Jacquelyn B

The Trauma of Adoption and Being a Birth Mother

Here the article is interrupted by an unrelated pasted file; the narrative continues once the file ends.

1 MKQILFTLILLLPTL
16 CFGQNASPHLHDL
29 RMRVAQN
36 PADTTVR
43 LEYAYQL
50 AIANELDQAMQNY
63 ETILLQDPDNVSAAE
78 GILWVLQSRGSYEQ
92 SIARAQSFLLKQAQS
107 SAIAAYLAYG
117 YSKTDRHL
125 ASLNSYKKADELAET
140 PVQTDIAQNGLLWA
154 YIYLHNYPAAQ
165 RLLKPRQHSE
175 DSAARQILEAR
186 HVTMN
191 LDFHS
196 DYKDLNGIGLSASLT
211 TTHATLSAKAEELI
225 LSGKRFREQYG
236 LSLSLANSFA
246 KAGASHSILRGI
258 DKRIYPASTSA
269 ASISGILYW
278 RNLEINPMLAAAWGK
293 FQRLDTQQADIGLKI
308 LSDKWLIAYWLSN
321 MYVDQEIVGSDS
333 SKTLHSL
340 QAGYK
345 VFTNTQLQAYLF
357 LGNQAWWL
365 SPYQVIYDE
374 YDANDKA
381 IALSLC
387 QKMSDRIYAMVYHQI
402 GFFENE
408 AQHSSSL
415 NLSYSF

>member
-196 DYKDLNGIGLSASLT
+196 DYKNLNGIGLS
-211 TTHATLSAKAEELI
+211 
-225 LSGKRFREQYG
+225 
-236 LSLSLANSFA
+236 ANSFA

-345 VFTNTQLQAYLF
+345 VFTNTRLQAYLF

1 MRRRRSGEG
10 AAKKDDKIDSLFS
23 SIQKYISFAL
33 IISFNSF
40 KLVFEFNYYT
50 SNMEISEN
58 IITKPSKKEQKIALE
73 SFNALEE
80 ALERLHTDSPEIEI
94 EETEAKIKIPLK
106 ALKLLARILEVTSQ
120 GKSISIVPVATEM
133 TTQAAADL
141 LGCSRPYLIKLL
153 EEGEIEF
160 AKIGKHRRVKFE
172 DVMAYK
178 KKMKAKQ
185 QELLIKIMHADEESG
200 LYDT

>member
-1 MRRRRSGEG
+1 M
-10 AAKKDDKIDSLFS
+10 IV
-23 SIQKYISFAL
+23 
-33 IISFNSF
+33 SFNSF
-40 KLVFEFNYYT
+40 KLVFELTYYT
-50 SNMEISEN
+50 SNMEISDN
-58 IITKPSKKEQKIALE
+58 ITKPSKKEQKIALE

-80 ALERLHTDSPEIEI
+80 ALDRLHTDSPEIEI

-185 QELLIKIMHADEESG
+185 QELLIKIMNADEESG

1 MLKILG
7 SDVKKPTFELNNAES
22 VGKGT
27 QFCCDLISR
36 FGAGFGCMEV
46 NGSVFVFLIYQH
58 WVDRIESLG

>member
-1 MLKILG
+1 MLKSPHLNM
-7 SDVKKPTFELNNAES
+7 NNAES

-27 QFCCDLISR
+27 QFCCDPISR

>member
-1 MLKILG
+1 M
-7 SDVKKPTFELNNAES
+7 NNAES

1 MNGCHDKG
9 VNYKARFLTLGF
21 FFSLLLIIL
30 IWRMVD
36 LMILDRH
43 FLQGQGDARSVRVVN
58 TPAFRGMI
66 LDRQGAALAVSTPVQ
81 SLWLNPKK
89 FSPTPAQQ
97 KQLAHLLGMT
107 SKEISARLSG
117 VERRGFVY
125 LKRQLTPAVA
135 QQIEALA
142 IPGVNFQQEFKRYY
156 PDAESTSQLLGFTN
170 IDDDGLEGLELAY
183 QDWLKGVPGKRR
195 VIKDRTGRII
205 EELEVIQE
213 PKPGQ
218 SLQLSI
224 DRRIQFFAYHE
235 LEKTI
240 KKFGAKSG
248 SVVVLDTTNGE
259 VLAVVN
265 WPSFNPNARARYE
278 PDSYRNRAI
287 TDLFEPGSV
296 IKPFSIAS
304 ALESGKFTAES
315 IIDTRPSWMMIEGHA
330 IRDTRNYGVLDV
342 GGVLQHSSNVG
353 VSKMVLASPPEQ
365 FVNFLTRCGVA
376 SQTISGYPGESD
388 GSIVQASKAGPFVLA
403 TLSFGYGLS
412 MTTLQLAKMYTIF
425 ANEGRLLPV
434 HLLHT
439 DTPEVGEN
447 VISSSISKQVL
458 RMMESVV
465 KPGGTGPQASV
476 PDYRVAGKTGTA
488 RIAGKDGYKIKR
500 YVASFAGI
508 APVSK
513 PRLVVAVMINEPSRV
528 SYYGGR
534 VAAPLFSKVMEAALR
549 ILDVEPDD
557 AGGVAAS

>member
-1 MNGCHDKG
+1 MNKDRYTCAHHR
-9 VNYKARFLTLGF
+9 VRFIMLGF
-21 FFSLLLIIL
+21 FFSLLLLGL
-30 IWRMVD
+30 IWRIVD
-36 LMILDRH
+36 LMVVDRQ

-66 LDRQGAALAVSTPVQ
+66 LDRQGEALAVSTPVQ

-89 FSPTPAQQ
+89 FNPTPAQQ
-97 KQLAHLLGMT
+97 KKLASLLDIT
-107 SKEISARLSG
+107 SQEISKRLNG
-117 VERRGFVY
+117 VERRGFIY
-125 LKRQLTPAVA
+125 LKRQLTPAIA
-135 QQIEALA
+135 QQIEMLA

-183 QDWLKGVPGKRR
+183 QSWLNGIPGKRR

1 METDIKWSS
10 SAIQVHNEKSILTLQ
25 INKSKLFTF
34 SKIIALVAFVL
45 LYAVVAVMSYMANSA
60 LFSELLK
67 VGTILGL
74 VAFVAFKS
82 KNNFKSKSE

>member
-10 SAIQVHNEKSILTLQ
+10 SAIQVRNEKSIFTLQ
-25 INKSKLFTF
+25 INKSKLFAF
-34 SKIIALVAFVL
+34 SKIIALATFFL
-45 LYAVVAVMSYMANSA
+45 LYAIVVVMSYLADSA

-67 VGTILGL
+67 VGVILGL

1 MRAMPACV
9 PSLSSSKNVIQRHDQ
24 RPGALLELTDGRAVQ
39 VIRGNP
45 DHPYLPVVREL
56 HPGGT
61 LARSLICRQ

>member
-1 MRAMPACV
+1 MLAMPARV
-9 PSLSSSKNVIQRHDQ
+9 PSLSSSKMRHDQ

Birth mother, birth parent, first mother, biological mother… each woman prefers a certain terminology when speaking about their adoption journey. Regardless of it all….you, the woman who gave birth, you’re a mother. I was never fond of being called a birth mother — but I was so saddened by the entire experience and feeling like I didn’t have a voice, so just stuck with birth mother. It’s as if I felt guilty taking the title mother… but felt disrespected like I was some baby-making machine. There are not enough stories about birth mothers. Not enough support. The stories you do hear are fictional stories and the birth mother is usually a young woman who either has challenges with addiction or very young and cannot parent a child. Then you see the Lifetime channel stories where the birth mothers are the villains. It’s so disgraceful. Birth mothers are strong, selfless, beautiful humans. They give someone the ultimate gift, something they were unable to do… I was able to bless their family with a beautiful baby. The reason for these stereotypes is because we are shamed into remaining quiet…because society views the parents who adopt the child as a savior. Not all birth mothers feel this way, but many do. Here is the raw truth of being a birth mother. Her birthdays are the hardest. The most painful. Waking up from the emergency C-section on that Christmas Eve morning in 2004. Seeing my daughter in the NICU for the first time, not yet knowing that this first time seeing her would soon be my last. I studied every single inch of her face. I counted her toes and fingers. Held my face gently close to hers so I could try to remember the sound of her breathing. I named her Faith. The hospital had given me a birth certificate with the name I gave to her. But that was irrelevant because she would be getting a new birth certificate with her new name and new parents. I appreciated the fact her new parents agreed to having her middle name be Faith. I really respected them for that. They didn’t have to do that for me. I left the hospital childless, with a fake birth certificate and the tiny little the hat she wore. I held that hat with me as I slept for months. I still have that hat, folded away in my dresser. Never washed it. Born at 26 weeks. Holding her… my god was that bittersweet. At this point I agreed to the open adoption, but nothing was set in stone. She was still mine. I remember weeping to the nurse who handed her to me when I would go see her in the NICU. She comforted me as she knew I was choosing adoption. The entire experience was traumatic. I didn’t want to leave her. Knowing what day I was being discharged was like a countdown, a countdown to a painful reality. It doesn’t get easier, time does not heal all wounds; maybe for other birth mom’s, but not for my journey. You just learn to put a band aid over your broken heart. You are told to move on, go about your life. I didn’t know how to. As each birthday passes I think “this is it, the year I am at peace with it all, I can move on with life.” Her 17th birthday just passed. This year was difficult. Every year is hard, but sometimes hits differently. Each year I’m overcome with so much sadness. Yes, this is my life and I had an unplanned pregnancy out of wedlock. Yes, I take full responsibility for my choices, yes I was young but I was still an adult…I was 21 years old and in a toxic relationship. I say all this because no matter what there is going to be those people who are judgmental, insensitive and lacking any empathy. No matter what path I would have chosen, those same people would judge me. If I chose to parent I would have needed government assistance and other accommodations to get by. Then I am judged by some who say “I could never give up my baby.” As if she was a piece of trash I threw away. This enrages me, because adoption is not the easy way out. The path I choose was selfless and the most difficult decision I would ever make. It’s always the people who have no idea what life was like at that moment. You can’t win. Damned if you do, dammed if you don’t. Being a birth mother for me has been a very painful experience. I feel like I live a double life. It is a strange feeling. I really let the grief consume me… it made me feel so dysfunctional at times over the last 17 years. I really struggled thorough my journey. I struggled to come to terms with what happened, to accept what my reality was. I still struggle with adoption. Adoption is hard. Open adoption is hard. Being a birth mother is a feeling like no other, a feeling I wouldn’t want anyone to ever feel. It truly changes you. Being a birthmother is not something you want to be — you want to be a mother. I never envisioned this. The feeling of sadness where your heart literally aches — you’re heartbroken. You feel that knot in your throat trying to contain the emotions. I miss her. I miss everything I lost with her. I feel like I failed so many, not just her.The adoption agency was a joke in my opinion. Now that I am older, less vulnerable, wiser and more educated — I realized they will say whatever it takes to convince the birth mother her child is better off without her so their clients (potential parents) can have a baby. They make you think that it will be OK because they glorify open adoption as a choice. What they don’t tell you is there is nothing set in stone with open adoption. Once you surrender your parental rights, it’s over… that’s it. You put all your trust and hope in these parents not to do you wrong. You have no rights. The broken promises, the lack of support and therapy for the birth mother. They hand you a book called “How to say goodbye to your baby” or a book on open adoption, along with some pamphlets. Then they send you on your way. They wish you well and scoot you out the door. There is this awkward and unusual feeling.  Loving my (birth) daughter so much, but I don’t even know who she is. Even saying that out loud pains me deeply. That’s hard. Hard not knowing things a “mother” should know about her daughter. I knew more about her when she was little, when I saw her more than now. That’s what can happen in open adoption. Not by choice; I would love to have continued a close relationship, but as years went on phone calls stopped, visits stopped and getting updates and photos were mostly non-existent. I couldn’t tell you her favorite color, her favorite season, her favorite book or her favorite subject in school. I don’t know her favorite meal, or favorite desert. I couldn’t tell you what she aspires to become in life. I don’t know her favorite holiday, I don’t know her favorite song. I don’t know her favorite movie… so much I don’t know. They say the baby doesn’t remember being separated… Yet according to Adoption.org, “Experts have considered separation from a child’s birth parents, even as an infant, a traumatic event. Which means every adopted child will experience early trauma in at least one form. Everything the child had been used to, even in utero, the sights, sounds, and smells are gone.” I was looking at old photos of my (birth) daughter. I came across a few photos— these photos you see me giving a forced smile. I was miserable. These pictures she was still just a newborn. It was too soon to be watching another woman and man holding her. It felt wrong, unnatural… I can literally still feel the pain I was experiencing in that very moment. I questioned if open adoption was right for me. Every time I saw and visited her, it was like opening up that wound, over and over again… never healing. Every visit was a trigger. I had to stay involved. I didn’t want to lose her again. I wanted her to know who I was. I learned to become numb to the pain over the years. In these photos I was only about six weeks postpartum. Of course I wanted to see my (birth) daughter, but it was very uncomfortable. I was depressed, mourning my child, still healing from the c-section, still binding my breasts to help stop milk supply, my hormones were raging, I was experiencing postpartum depression along with everything else. I know under all the hurt, sadness, and pain… that I did what was best. I wanted her to have a beautiful life. To all the birth mother’s who are still in pain — and even to those who are at peace. You are amazing, don’t ever forget that.